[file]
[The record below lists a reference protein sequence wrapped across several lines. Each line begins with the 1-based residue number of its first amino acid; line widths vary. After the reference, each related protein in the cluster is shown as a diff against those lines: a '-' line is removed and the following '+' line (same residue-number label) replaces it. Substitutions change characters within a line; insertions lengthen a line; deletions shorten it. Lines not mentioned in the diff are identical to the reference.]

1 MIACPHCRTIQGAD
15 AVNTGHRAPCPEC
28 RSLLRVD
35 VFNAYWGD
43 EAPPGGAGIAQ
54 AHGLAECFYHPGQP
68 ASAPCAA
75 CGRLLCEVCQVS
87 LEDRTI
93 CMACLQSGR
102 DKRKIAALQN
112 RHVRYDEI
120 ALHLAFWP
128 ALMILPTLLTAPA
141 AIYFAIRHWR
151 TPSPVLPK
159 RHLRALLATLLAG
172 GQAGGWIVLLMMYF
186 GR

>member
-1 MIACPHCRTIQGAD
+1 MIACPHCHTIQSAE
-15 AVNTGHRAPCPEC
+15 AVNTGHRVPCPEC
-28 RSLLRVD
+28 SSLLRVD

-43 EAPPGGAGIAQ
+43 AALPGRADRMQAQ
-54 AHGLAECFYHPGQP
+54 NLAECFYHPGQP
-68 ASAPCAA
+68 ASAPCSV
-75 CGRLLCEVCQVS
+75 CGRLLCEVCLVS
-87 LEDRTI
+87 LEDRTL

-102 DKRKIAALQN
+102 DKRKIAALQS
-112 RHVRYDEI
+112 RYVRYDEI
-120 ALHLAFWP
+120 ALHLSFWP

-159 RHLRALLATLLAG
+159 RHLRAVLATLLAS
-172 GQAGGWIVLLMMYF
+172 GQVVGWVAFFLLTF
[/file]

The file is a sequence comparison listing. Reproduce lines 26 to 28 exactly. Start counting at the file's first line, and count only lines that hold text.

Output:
-28 RSLLRVD
+28 SSLLRVD

-43 EAPPGGAGIAQ